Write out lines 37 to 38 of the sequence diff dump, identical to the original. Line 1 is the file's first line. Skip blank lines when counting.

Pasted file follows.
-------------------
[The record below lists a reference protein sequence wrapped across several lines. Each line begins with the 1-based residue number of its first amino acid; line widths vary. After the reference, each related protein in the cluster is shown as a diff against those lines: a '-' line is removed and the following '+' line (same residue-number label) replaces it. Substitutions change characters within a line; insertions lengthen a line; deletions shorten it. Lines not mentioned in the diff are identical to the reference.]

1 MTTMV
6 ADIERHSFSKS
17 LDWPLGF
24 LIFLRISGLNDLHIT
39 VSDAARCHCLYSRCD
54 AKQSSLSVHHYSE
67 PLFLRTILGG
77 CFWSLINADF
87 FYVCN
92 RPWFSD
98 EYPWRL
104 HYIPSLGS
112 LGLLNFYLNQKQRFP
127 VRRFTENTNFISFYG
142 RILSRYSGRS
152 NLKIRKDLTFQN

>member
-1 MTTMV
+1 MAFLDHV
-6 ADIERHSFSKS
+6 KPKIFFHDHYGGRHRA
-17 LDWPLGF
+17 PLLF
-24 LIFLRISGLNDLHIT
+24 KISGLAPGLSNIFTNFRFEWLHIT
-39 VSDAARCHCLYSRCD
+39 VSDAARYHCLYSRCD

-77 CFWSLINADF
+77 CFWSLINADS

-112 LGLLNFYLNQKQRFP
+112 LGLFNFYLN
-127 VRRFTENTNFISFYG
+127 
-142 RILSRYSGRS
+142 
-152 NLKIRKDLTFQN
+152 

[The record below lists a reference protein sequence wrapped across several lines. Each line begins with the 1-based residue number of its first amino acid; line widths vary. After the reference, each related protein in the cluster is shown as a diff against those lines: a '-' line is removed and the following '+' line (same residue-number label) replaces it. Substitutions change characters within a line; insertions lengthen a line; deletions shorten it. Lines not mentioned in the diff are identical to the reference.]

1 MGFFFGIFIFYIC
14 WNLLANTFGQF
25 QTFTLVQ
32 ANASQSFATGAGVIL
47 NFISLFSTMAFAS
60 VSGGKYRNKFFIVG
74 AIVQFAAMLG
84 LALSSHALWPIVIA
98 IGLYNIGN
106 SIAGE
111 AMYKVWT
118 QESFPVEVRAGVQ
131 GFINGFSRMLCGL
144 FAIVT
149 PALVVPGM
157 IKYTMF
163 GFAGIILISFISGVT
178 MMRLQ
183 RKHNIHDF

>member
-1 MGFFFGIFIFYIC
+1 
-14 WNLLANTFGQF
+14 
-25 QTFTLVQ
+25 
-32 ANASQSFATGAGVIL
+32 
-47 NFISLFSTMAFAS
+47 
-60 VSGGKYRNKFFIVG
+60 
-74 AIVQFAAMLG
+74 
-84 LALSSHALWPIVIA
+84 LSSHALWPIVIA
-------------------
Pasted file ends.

-152 NLKIRKDLTFQN
+152 